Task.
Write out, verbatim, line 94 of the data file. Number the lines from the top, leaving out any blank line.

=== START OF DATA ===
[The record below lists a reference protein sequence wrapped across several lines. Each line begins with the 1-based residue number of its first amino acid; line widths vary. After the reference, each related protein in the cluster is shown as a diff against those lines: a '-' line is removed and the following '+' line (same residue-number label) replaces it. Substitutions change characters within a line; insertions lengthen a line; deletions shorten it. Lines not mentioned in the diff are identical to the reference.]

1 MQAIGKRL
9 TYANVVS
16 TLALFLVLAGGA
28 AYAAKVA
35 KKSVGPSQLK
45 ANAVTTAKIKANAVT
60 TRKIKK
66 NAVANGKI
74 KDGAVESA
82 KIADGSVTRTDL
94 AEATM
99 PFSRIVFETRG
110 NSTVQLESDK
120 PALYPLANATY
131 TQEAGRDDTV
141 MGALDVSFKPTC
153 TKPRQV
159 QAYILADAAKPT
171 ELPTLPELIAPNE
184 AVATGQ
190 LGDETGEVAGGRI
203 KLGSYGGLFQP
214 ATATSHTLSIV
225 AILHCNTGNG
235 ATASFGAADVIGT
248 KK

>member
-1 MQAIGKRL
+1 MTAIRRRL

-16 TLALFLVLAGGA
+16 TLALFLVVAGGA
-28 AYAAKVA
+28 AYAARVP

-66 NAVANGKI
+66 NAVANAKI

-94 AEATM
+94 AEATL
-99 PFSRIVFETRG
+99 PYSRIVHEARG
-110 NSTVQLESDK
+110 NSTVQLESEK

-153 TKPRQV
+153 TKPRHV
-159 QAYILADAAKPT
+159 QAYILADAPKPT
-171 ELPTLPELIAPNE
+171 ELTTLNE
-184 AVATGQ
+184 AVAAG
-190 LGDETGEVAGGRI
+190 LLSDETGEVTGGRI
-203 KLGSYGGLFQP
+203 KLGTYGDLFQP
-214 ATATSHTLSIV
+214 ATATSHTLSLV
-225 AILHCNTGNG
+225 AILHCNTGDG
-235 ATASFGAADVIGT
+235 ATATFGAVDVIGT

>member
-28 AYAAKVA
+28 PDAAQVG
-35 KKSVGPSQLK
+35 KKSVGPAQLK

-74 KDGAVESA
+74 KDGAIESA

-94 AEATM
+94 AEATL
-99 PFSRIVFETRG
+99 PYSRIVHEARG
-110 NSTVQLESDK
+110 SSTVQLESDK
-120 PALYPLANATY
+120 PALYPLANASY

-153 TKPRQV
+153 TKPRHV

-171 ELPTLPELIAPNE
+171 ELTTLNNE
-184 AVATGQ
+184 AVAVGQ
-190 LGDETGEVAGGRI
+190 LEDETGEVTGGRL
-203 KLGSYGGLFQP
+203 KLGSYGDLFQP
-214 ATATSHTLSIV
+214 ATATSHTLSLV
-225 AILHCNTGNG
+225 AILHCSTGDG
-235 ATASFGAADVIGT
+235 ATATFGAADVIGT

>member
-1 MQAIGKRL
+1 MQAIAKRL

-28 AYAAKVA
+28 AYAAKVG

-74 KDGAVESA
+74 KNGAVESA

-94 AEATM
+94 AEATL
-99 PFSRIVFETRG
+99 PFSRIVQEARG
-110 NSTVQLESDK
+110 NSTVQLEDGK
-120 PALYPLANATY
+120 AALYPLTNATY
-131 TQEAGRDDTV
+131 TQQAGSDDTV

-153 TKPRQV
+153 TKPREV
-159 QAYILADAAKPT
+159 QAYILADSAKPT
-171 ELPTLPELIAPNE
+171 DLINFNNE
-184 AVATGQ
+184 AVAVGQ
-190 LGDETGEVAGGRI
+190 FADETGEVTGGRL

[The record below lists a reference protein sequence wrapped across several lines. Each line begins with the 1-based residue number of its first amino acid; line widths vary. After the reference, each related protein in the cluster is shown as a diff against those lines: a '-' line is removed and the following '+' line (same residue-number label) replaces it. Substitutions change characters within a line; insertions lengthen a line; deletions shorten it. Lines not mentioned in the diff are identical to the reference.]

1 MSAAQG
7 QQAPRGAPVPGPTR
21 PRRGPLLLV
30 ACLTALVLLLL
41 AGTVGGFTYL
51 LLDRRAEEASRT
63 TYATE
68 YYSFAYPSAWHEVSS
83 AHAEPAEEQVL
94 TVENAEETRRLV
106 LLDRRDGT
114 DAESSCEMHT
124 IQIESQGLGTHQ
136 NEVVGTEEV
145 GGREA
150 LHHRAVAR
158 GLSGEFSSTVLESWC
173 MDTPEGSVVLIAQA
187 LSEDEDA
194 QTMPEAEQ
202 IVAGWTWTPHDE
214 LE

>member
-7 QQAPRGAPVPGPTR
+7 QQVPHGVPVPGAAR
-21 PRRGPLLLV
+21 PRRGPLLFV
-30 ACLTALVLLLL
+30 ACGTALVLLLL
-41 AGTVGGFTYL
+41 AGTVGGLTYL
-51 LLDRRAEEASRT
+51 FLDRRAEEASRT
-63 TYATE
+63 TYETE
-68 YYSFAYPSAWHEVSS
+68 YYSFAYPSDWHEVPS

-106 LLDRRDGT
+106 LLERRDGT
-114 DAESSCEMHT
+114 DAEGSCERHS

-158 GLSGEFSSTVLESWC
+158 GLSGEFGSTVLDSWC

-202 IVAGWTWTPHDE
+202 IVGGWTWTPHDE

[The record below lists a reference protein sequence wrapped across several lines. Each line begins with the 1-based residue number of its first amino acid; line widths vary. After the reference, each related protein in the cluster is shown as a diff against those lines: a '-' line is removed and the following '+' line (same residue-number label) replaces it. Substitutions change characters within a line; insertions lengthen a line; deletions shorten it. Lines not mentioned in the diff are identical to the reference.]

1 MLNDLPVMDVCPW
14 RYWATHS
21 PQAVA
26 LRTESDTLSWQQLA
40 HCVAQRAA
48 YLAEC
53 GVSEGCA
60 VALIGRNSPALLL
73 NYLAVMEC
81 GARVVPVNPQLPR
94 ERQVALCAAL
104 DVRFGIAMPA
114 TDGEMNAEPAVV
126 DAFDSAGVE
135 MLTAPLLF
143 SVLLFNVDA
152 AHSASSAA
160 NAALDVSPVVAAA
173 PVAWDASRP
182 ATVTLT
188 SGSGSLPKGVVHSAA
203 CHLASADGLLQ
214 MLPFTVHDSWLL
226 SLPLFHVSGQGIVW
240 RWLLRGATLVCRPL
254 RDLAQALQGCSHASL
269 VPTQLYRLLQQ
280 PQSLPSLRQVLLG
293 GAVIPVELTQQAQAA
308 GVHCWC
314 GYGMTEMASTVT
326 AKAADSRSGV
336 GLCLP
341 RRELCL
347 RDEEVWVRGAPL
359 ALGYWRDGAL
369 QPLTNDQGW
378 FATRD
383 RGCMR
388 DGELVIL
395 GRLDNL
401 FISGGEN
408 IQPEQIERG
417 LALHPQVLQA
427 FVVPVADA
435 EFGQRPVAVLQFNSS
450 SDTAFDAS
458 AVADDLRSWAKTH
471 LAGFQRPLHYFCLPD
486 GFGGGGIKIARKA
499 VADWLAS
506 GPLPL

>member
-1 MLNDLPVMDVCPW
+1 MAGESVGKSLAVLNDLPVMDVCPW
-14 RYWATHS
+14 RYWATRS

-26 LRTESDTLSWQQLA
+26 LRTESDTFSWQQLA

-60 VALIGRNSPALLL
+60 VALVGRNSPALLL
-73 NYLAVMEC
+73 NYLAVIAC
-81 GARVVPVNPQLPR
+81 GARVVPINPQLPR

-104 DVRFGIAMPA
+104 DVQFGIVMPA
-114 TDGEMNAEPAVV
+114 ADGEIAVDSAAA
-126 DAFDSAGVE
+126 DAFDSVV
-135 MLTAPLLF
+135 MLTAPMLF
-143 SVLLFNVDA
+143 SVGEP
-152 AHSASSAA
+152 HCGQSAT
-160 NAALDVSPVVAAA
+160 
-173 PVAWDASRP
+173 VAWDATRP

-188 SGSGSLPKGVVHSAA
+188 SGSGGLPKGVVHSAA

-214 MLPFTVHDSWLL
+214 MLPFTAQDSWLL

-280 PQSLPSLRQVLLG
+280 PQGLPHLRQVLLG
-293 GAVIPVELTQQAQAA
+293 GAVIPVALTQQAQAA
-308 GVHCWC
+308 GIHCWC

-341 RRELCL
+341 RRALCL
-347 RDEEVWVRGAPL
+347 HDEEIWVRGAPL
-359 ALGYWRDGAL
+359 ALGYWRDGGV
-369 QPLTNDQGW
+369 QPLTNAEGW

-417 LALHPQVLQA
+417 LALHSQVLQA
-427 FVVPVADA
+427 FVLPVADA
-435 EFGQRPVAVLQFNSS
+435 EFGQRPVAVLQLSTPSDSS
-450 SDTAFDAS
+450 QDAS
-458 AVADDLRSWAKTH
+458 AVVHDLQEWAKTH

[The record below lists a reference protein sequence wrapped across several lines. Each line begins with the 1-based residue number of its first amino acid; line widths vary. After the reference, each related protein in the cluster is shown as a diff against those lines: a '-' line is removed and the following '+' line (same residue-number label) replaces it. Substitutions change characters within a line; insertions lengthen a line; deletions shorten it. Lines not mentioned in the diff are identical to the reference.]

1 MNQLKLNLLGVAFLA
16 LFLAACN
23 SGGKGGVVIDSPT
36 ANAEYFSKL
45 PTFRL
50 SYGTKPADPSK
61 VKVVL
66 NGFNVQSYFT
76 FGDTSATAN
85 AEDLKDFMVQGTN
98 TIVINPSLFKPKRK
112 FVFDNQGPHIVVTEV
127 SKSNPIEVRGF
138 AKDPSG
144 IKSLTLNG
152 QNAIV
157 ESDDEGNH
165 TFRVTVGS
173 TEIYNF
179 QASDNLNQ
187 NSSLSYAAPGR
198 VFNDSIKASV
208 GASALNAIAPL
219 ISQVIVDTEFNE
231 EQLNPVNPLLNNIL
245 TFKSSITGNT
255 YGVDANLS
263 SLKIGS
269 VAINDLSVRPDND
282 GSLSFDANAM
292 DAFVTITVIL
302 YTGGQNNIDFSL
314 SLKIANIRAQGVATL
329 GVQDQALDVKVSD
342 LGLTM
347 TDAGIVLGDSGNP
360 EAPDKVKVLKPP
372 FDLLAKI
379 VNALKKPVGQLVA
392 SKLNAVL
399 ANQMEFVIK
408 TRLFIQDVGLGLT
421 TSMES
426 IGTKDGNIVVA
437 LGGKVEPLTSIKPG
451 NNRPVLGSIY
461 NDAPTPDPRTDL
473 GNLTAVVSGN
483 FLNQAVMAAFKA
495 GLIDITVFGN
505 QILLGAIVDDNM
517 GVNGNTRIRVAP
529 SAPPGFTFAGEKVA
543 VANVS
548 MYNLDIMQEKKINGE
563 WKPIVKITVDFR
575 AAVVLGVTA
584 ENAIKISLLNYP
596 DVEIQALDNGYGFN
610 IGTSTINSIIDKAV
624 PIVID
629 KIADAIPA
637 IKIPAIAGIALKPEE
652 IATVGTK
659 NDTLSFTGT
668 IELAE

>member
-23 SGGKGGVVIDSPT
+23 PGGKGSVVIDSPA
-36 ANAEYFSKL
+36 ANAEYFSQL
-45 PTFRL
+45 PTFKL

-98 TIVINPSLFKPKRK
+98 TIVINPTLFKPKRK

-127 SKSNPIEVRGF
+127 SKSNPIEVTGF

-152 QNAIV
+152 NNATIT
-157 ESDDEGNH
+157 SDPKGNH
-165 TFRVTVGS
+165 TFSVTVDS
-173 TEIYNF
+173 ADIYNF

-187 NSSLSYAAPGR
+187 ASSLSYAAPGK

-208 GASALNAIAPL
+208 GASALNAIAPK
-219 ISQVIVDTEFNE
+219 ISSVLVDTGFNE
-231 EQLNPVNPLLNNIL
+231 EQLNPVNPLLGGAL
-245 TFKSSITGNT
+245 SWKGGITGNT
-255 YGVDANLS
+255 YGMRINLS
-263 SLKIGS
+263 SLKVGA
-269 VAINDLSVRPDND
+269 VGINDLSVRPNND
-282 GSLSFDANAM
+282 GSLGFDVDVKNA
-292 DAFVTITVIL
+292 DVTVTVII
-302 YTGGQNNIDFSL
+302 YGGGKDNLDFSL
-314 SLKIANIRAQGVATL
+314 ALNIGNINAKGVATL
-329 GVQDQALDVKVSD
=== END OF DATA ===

+1 MQAIAKRL